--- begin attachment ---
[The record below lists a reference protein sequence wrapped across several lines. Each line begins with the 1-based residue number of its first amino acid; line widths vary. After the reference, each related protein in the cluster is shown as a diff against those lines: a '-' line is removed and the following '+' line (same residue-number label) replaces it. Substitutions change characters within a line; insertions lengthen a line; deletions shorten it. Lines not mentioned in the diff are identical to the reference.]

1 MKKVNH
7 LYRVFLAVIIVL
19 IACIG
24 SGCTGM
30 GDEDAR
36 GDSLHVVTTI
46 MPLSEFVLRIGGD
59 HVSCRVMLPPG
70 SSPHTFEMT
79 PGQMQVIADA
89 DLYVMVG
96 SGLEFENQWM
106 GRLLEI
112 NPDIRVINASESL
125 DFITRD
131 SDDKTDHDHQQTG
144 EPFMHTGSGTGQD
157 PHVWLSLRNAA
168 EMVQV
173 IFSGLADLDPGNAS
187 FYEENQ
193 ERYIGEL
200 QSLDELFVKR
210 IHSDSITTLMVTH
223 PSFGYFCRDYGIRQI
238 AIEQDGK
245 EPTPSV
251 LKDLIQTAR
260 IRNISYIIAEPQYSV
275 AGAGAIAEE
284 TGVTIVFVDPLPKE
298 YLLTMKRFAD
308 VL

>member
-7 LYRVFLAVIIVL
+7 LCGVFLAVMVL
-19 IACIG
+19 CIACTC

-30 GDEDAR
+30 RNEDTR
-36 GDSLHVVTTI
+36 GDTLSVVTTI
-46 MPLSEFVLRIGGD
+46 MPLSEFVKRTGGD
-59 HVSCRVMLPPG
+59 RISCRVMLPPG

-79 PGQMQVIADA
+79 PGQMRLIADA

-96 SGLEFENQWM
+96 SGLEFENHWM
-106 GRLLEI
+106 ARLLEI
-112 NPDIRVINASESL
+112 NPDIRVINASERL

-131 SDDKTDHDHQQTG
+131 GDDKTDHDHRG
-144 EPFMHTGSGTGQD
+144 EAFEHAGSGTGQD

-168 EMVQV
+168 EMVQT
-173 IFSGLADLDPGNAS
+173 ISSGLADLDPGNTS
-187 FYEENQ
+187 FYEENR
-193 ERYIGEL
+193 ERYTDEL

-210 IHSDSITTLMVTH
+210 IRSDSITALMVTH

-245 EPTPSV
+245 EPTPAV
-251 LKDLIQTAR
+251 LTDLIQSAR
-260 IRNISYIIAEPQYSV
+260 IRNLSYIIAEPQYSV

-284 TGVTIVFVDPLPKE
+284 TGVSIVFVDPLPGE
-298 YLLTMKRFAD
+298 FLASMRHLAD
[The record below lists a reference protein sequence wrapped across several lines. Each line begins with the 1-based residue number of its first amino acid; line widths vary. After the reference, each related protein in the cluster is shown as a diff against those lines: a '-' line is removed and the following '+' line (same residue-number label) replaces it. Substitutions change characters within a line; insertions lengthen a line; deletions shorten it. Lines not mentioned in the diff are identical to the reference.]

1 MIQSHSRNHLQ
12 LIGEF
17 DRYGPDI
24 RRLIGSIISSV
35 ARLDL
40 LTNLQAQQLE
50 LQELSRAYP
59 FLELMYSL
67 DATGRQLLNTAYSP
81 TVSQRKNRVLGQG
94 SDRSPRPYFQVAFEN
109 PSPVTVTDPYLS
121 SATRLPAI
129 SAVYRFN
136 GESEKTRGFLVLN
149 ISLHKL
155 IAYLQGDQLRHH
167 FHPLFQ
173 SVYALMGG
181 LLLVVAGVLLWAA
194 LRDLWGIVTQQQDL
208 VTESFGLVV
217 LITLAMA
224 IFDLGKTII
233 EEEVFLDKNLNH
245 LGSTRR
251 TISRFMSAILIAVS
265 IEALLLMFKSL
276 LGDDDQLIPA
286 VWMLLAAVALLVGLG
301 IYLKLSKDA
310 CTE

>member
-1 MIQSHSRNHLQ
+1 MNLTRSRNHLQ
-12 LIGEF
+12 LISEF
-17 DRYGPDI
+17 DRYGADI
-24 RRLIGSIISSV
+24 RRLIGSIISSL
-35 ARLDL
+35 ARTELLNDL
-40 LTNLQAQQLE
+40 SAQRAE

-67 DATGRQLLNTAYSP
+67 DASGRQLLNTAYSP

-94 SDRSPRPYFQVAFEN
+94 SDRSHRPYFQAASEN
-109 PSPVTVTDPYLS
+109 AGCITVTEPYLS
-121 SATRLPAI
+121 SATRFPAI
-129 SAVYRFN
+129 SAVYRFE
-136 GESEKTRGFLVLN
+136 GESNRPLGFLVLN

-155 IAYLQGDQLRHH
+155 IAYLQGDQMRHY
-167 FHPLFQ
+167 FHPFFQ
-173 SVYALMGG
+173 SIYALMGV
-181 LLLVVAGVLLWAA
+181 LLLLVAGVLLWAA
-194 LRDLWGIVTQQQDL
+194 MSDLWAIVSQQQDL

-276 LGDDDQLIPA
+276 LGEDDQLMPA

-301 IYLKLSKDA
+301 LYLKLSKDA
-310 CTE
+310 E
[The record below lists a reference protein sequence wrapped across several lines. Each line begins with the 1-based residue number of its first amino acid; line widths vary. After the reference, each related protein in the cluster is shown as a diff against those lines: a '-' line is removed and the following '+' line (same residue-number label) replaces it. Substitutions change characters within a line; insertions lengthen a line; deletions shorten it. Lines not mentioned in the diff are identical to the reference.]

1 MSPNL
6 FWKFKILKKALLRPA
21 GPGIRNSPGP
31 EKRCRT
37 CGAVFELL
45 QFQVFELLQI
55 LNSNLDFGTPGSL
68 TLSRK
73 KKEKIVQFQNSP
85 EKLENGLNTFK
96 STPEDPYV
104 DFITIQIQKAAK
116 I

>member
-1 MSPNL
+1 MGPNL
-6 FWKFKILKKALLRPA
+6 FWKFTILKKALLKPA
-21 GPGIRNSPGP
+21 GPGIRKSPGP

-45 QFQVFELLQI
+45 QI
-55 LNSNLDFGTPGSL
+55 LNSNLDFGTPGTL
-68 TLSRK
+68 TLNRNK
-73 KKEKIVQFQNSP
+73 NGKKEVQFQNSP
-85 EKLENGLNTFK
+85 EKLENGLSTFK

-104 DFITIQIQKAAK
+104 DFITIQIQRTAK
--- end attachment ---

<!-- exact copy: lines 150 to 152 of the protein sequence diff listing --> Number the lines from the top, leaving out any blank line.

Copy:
-301 IYLKLSKDA
+301 LYLKLSKDA
-310 CTE